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Administration Housing Policy Flayed : NAR Speaker Sees Harm in Proposal to Privatize Agencies

November 16, 1986|DAVID M. KINCHEN | Times Staff Writer

NEW YORK — Housing should be as high a priority item with the Reagan Administration as the war on drugs, international relations and attempts to reduce the budget deficit.

This was the contention of one speaker at the 79th annual convention here last week of the National Assn. of Realtors.

Thomas B. French Jr., president-elect of the Mortgage Bankers Assn. (MBA), was one of several speakers who deplored the announced efforts by the Administration to sell off the Federal Housing Administration (FHA) and other agencies to the private sector.

At a news conference, French said that by allowing FHA programs to lapse seven times this year, the Administration is sending a signal to everyone that government support for middle-income housing is in danger.

Endangered Programs

"Reagan could have stepped in and supported the housing policy but he didn't do a thing," French asserted. Other endangered federal programs include the Veterans Administration, Federal National Mortgage Assn. (Fannie Mae), Federal Home Loan Mortgage Corp. (Freddie Mac) and the Government National Mortgage Assn. (Ginnie Mae), he added.

Suggestions that federal housing programs should be reduced or eliminated couldn't come at a worse time, French said. "The rate of home ownership is on the decline for the first time in recorded history in America," he said.

"It dropped from 65.5% in 1980 to 63.5% in 1985. Another report indicates that only 50% of the people under the age of 30 will ever own a home of their own."

The assault on the programs comes from a lack of a positive housing policy, French charged, and is a continuation of the Administration's efforts--represented by the Office of Management and Budget (OMB)--to get the federal government out of the business of providing assistance to the home buyer through loan guarantees.

Caused 'General Alarm'

The struggle between the housing finance industry and the OMB over federal housing programs has heated up considerably in the last year, causing "genuine alarm" to French's association as well as the 750,000-member National Assn. of Realtors (NAR) and the residential builders represented by the National Assn. of Home Builders (NAHB), he said.

He told members of the news media that all three organizations--the NAR, the MBA and the NAHB--are working separately and jointly to formulate a "positive national housing policy."

Specific examples of Administration moves contrary to housing cited by French include:

Administration Moves

--Substantial budget and staffing reductions for the Department of Housing and Urban Development, including delays in filling top-level vacancies at other agencies.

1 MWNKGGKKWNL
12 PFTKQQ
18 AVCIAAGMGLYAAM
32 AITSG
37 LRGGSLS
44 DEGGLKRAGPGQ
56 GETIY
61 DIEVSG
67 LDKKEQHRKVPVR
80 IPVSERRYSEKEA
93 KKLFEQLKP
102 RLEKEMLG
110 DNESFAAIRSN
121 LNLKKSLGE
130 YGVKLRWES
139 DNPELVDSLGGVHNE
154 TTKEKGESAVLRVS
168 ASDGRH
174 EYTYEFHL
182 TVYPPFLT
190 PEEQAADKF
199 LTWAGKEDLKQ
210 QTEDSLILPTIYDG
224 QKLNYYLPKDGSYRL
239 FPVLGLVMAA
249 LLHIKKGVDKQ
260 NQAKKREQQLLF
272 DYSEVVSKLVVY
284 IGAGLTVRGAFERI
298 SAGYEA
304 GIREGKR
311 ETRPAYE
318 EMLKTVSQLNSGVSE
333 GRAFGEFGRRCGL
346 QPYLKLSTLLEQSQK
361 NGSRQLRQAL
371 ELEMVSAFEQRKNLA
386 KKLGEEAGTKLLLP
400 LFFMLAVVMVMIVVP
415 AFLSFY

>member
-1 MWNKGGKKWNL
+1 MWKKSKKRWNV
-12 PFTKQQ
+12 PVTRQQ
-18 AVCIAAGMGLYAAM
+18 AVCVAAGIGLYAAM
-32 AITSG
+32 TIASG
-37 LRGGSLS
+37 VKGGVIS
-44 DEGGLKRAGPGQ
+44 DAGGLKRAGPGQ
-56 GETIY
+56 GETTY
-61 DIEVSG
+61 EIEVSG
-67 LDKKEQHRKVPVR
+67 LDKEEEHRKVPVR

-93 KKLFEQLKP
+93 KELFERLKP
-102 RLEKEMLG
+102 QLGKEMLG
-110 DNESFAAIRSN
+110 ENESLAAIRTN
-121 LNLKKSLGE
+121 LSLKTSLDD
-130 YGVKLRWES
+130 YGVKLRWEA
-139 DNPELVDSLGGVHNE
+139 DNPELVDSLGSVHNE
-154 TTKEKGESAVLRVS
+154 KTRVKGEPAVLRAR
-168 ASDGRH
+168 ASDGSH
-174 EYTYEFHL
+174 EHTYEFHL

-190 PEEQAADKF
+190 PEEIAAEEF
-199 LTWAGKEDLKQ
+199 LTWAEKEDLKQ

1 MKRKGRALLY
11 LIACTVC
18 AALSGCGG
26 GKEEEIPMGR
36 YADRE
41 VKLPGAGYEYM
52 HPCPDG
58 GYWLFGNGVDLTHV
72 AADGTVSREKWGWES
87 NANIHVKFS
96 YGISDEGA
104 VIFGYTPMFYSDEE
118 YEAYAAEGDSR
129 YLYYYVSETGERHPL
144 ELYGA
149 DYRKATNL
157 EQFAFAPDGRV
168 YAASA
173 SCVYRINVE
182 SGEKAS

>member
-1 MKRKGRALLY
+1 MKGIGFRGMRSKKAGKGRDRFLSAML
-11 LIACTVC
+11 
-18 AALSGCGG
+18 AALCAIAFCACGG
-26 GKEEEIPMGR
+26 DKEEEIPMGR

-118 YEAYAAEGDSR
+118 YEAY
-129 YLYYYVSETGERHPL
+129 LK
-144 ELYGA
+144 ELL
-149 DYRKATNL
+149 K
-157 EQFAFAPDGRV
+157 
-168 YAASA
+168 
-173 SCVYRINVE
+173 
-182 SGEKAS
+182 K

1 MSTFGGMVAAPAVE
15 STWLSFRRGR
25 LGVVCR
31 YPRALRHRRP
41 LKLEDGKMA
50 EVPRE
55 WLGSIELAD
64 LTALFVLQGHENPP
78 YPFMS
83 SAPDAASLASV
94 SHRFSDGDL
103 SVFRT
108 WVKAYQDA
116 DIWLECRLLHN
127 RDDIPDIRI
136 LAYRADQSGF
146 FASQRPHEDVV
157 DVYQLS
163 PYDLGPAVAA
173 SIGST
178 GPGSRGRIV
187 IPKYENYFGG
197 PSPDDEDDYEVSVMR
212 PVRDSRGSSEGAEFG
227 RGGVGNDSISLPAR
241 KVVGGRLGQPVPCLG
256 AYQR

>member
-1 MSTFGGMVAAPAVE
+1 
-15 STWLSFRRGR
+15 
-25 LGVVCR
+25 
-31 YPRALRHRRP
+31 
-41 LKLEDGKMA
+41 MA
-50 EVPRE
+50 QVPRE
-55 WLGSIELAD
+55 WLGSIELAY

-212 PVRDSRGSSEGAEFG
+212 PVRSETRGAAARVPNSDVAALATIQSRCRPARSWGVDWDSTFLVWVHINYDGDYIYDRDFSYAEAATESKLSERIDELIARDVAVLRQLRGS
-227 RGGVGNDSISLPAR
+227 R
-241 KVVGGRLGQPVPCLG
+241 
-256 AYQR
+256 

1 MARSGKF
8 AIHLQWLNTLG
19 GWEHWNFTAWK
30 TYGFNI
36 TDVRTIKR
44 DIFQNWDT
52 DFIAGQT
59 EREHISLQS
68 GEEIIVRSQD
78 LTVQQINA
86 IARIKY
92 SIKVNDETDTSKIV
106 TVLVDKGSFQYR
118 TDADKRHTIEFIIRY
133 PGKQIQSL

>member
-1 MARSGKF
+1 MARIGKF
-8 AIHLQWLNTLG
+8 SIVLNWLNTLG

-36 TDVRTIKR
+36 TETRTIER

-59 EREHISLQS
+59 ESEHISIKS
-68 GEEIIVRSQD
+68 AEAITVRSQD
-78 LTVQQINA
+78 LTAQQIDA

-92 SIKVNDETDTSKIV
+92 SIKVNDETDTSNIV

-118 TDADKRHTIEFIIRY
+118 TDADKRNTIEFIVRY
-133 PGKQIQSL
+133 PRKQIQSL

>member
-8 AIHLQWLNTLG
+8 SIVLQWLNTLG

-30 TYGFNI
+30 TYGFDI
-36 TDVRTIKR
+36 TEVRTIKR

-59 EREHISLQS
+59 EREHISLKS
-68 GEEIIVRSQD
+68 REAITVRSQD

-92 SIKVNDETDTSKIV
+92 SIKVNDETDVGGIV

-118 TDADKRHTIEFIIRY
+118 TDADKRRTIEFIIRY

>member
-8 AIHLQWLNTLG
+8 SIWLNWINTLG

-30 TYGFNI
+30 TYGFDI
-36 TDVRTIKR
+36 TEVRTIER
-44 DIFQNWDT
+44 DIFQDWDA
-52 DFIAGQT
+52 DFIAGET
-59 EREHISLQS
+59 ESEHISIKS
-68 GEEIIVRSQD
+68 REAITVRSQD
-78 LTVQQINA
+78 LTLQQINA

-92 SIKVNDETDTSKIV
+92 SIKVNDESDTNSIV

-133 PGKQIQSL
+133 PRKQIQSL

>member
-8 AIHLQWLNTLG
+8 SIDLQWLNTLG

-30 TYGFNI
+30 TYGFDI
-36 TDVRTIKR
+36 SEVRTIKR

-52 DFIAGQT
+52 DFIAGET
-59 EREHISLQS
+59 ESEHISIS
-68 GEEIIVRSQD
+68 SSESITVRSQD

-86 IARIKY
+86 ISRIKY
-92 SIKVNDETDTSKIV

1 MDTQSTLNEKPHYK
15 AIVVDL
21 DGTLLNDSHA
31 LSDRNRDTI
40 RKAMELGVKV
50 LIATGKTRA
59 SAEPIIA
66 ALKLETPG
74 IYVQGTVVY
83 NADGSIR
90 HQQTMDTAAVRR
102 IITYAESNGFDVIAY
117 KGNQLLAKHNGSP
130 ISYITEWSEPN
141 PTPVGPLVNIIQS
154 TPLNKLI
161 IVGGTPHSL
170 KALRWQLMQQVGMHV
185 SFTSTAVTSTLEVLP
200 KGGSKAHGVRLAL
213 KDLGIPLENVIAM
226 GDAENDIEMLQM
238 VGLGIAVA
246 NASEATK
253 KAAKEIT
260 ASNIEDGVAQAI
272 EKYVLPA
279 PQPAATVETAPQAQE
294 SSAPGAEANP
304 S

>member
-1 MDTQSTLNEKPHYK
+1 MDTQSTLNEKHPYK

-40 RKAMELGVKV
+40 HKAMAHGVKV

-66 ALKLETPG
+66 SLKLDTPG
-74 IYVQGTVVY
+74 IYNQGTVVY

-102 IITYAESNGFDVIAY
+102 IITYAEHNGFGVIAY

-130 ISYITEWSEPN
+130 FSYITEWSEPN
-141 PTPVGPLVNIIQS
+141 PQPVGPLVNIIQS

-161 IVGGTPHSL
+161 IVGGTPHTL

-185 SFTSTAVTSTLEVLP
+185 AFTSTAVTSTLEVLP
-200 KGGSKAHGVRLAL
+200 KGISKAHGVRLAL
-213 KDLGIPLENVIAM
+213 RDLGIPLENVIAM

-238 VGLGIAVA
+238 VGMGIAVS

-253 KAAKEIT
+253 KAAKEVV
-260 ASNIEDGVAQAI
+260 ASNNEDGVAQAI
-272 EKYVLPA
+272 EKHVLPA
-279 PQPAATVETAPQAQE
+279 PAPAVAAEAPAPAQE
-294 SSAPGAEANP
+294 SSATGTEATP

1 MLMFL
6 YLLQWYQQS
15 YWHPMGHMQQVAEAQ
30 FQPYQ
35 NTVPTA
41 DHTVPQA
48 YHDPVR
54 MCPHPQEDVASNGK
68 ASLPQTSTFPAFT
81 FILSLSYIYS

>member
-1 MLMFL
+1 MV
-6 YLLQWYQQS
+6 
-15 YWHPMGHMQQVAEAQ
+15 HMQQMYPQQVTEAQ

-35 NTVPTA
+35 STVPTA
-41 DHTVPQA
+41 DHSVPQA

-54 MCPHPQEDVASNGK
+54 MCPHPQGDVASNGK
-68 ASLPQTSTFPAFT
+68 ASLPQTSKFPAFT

--No action in making the FHA a permanent part of the federal government.

--The continuing pressure to attach user fees to government programs, with the ostensible goal of limiting their use.

--Proposals to prohibit closing costs from being financed as part of the mortgage on FHA loans, resulting in an increase in the up-front cost of the house and excluding more individuals and families from the program.

Congressman's Support

French received support at the convention, held at the New York Hilton, from Rep. Chalmers Wylie (R-Ohio), who told the 15,000 realtors and guests that he is opposed to "lessening the role of the FHA as an insurer of home mortgages . . . it is important to leave the FHA the way it is, because of service it provides to low- and moderate-income home buyers."

Wylie is the ranking Republican on the House Banking Committee.

Two other speakers, John Weicher, chief economist for the American Enterprise Institute, and Dennis J. Jacobe, director of research for the U. S. League of Savings Institutions, dissented from the alarmist view of the privatization issue.

Both agreed that--although the FHA played a key role in developing low down payments, wholly amortizing home mortgages in the mid-1930s--its role now should be reduced or limited and private mortgage insurers and lending institutions should pick up more of the market for moderate income housing finance.

Lenders Crowded Out

"I don't advocate doing away with FHA, Fannie Mae or Freddie Mac," Jacobe said. "I just want the private market to be allowed to compete more equitably with these agencies."

Speaking at a news conference before he left New York to attend his organization's annual convention in San Francisco, Jacobe said that private sector portfolio lenders--including those in his organization--are being crowded out of the market. The U. S. League of Savings Institutions wants to "refocus" a secondary market represented by Fannie Mae and Freddie Mac.

When there is no money in the private sector for housing financing, those agencies should step in to provide funds for mortgages, he suggested. "This certainly isn't the case now: There is plenty of private sector money looking for quality assets. Our organization includes portfolio lenders, those in the secondary mortgage market and firms that are essentially mortgage bankers."

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